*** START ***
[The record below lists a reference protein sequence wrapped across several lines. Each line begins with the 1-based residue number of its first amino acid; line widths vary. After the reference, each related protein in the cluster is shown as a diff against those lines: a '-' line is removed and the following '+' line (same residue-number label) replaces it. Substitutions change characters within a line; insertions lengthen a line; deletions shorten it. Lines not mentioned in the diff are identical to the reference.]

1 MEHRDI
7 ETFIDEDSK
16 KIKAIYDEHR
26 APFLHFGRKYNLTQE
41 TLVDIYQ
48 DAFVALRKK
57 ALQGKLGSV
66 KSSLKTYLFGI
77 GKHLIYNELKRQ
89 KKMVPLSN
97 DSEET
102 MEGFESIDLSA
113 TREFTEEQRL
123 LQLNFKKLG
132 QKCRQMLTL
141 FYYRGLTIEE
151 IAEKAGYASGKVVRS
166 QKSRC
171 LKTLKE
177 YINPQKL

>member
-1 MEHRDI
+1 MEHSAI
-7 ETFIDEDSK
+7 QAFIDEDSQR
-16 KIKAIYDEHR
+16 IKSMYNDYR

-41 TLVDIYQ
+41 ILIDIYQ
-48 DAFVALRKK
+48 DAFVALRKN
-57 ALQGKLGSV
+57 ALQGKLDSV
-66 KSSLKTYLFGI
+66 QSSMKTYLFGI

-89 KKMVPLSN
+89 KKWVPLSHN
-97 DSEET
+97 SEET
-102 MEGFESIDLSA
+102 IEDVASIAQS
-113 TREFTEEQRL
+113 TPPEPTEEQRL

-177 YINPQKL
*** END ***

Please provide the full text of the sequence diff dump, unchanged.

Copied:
[The record below lists a reference protein sequence wrapped across several lines. Each line begins with the 1-based residue number of its first amino acid; line widths vary. After the reference, each related protein in the cluster is shown as a diff against those lines: a '-' line is removed and the following '+' line (same residue-number label) replaces it. Substitutions change characters within a line; insertions lengthen a line; deletions shorten it. Lines not mentioned in the diff are identical to the reference.]

1 MEHRDI
7 ETFIDEDSK
16 KIKAIYDEHR
26 APFLHFGRKYNLTQE
41 TLVDIYQ
48 DAFVALRKK
57 ALQGKLGSV
66 KSSLKTYLFGI
77 GKHLIYNELKRQ
89 KKMVPLSN
97 DSEET
102 MEGFESIDLSA
113 TREFTEEQRL
123 LQLNFKKLG
132 QKCRQMLTL
141 FYYRGLTIEE
151 IAEKAGYASGKVVRS
166 QKSRC
171 LKTLKE
177 YINPQKL

>member
-1 MEHRDI
+1 MEHSAI
-7 ETFIDEDSK
+7 QAFIDEDSQR
-16 KIKAIYDEHR
+16 IKSMYNDYR

-41 TLVDIYQ
+41 ILIDIYQ
-48 DAFVALRKK
+48 DAFVALRKN
-57 ALQGKLGSV
+57 ALQGKLDSV
-66 KSSLKTYLFGI
+66 QSSMKTYLFGI

-89 KKMVPLSN
+89 KKWVPLSHN
-97 DSEET
+97 SEET
-102 MEGFESIDLSA
+102 IEDVASIAQS
-113 TREFTEEQRL
+113 TPPEPTEEQRL

-177 YINPQKL